This time next week, I’ll officially have four novels with my name on them. Four. I can hardly believe it, but it’s true. You would think that this would mean that I’m quite the expert on launching a book, but sadly this is another example of something I’m far more qualified on the topic of what not to do.
1. If it is your first project, don’t wait to start building up a presence on social media, blogs, or working on growing your mailing list until after the book is for sale. For some strange reasons telling people about your book after it is officially on sale doesn’t exactly make for the best opening weekend.
2. If it is a sequel to that first project, consider launching it within a year of the first in the series, if not sooner. You might have been obsessed with your characters and the world over that time, but apparently, readers move on during that time. Readers can be fickle like that.
3. If you do mistakenly wait for more than a year (or five), consider re-reading your original time or two before attempting to write the sequel. You might think the fact that you read and re-read your original novel twenty-gajillion times during the editing process would mean you have your character’s mannerisms and tone etched into your bone. You’d be wrong.
4. If you go ahead and write the novel without revisiting your original story and send out a half-baked manuscript to early readers, don’t be surprised when they tell you your story is flat (but in the nicest, most constructive, supportive way).
5. If you did send out a half-baked story, don’t spend more than a week questioning all your life choices leading up to this moment of misery while pondering if it might be better to change your name and start again in Idaho (which I hear is lovely), or similar place.
6. If you do decide to give yourself a break by pushing out your self-imposed publishing calendar from the Spring to the Fall, don’t think all that extra time means you can’t still be working on it.
7. If the stress of working on a seemingly never-ending project did get to you and you found yourself going on a vacation, savor that time with your family or friends, but know you will have to kick the work into overdrive the minute you get back.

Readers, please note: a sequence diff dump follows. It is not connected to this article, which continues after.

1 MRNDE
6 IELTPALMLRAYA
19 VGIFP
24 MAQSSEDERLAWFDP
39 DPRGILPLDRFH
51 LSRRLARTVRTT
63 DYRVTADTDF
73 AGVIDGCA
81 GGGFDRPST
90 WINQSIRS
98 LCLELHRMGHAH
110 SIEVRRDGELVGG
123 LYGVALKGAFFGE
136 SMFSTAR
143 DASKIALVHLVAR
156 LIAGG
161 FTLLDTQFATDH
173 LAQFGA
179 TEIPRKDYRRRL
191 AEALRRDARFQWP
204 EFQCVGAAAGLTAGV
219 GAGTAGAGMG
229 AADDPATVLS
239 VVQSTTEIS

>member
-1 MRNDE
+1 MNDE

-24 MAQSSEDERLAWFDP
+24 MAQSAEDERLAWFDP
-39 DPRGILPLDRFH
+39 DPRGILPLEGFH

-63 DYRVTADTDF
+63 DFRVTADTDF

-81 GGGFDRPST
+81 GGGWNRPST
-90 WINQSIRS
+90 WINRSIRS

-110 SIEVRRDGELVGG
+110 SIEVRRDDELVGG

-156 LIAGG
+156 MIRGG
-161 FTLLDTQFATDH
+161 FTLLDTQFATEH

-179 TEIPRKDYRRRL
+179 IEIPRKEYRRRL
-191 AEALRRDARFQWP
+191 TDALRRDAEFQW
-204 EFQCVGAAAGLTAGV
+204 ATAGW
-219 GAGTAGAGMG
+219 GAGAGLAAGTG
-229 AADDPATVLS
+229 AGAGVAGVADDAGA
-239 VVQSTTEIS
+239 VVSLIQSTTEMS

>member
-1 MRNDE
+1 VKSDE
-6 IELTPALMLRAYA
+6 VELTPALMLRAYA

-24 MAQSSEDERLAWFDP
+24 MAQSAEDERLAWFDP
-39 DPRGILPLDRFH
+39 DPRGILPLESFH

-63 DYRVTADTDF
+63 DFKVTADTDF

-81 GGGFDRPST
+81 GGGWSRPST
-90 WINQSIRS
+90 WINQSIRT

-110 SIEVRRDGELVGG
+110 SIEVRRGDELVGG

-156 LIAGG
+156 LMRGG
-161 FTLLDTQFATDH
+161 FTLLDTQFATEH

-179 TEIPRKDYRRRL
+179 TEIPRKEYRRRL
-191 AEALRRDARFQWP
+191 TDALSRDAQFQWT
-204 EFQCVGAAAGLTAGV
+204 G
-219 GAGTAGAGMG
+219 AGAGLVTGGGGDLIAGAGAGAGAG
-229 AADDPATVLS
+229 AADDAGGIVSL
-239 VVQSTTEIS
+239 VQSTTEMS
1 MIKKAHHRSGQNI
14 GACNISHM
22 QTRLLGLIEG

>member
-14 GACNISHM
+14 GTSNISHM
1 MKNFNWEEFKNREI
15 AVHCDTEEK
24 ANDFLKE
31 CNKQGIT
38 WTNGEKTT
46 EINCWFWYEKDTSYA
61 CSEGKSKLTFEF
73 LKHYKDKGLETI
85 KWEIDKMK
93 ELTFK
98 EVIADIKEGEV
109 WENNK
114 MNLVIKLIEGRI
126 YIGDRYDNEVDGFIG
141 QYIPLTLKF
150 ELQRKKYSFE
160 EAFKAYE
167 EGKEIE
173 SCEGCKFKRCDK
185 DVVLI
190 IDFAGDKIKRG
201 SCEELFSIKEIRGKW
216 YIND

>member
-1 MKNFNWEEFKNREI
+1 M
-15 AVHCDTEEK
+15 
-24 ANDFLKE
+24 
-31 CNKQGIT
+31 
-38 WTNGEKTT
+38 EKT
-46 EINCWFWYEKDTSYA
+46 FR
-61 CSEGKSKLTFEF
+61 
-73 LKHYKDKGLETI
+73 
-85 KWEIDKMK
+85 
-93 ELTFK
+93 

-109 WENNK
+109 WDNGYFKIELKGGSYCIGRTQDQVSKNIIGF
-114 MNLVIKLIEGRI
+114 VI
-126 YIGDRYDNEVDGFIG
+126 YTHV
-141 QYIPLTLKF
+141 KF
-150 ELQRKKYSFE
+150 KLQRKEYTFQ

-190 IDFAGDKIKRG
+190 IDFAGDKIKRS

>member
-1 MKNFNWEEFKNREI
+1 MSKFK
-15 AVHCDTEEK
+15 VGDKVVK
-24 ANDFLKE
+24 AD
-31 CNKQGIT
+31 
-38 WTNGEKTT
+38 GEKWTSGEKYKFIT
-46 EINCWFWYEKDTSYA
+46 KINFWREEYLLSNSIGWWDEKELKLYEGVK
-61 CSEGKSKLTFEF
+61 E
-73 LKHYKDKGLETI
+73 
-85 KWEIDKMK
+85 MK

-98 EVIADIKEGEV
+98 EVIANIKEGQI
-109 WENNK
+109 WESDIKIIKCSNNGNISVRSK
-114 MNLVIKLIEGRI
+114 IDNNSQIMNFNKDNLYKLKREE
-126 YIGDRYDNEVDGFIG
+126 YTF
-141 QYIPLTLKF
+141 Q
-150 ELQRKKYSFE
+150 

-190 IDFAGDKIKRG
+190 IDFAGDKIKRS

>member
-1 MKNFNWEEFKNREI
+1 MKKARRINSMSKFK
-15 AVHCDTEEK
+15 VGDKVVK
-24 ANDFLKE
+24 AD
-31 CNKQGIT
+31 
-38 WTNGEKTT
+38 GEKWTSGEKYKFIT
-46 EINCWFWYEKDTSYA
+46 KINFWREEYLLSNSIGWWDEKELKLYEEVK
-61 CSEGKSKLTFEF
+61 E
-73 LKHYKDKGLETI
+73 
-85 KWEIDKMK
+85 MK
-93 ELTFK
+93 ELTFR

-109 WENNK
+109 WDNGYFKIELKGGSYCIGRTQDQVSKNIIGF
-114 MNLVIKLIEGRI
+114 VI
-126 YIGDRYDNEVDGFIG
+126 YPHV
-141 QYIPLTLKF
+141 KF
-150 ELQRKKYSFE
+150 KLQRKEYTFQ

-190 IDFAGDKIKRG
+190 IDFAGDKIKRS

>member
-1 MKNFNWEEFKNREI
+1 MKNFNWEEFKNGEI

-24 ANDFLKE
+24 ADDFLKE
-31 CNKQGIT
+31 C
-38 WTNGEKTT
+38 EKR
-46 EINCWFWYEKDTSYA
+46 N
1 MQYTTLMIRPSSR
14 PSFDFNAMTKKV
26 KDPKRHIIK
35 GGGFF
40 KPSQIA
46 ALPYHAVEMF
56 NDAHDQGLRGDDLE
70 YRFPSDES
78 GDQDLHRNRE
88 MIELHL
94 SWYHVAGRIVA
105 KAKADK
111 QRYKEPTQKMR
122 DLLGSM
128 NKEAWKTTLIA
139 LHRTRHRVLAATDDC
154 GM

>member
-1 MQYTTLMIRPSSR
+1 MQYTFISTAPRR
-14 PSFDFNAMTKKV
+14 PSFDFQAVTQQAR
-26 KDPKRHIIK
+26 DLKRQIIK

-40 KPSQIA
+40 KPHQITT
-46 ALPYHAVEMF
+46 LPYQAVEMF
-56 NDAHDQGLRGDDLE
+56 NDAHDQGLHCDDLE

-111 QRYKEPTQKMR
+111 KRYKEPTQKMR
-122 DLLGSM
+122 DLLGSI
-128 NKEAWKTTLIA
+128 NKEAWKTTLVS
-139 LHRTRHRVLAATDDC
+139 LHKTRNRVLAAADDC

8. If you did allow bad habits to creep back into your process while you indulged in a few weeks of rest and relaxation, write out a marketing and production plan the day you return so you can start planning out your tasks and get your head back into the game as quickly as possible if only to make up for lost time.
9. If the words “marketing” or “production” plan put you on edge, know you are in good company. However, know that you still have to do these things even if you’d rather put your fingers in your ear and sing lalalalalalala. Therefore, you might as well get over yourself and find a way to write that stuff down, but more importantly, follow-through. You’ll save yourself a ton of heartache later.
10. If your eyes completed glossed over #9 as some sort of mental denial, or you are already coming up with a dozen or more reasons why there was always something else more pressing to do, well then you too might just find yourself a week from launch day in a state of mild panic realizing that while you do have a completely re-written book itching to go on sale, you only a handful of advanced reviews scheduled, and absolutely no blog tour stops or social media events planned on your calendar.
It’s not an insurmountable situation, but the alternative is much to be preferred.
And that, my friends, is how not to launch a book.
Living happily ever after is a full-time job.
Charlotte’s life is on an upward swing. She’s in business with her best friend and her art is finally getting noticed.
Nothing could possibly go wrong … until everything does.
One disastrous night out ends with the sudden collapse of her best friend’s husband, putting him in the hospital and leaving Charlotte to manage things alone.
Uncertain about her ability to keep her business and her aspirations for artistic stardom afloat, Charlotte enlists the help of a stranger who promises to make her dreams come true. But in doing so, Charlotte may learn just how dangerous trusting the wrong person with your dreams can be.
Will Charlotte’s confidence prove to be her greatest strength or will it be her greatest mistake yet?
An Uncertain Confidence is a sweet contemporary story and fast read about friendship, trust, and the lengths we often go to protect those we love.
On Sale Oct 24th
Read an excerpt